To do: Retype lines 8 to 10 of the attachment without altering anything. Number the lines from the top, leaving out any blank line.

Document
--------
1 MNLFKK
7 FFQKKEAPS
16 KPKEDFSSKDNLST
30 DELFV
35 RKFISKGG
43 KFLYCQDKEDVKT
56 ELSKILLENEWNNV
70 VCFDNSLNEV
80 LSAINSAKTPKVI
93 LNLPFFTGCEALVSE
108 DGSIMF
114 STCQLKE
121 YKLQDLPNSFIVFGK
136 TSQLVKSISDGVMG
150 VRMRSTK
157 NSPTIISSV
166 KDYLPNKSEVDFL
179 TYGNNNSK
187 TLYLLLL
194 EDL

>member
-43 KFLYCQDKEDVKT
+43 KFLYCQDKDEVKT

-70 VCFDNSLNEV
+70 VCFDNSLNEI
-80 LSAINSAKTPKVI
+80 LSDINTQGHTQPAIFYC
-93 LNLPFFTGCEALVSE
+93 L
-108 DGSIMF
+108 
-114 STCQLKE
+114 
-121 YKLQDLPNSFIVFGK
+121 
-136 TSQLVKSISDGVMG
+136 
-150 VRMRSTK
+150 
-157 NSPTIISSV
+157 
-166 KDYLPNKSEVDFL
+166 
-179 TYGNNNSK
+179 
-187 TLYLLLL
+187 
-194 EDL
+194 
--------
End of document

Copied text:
70 VCFDNSLNEV
80 LSAINSAKTPKVI
93 LNLPFFTGCEALVSE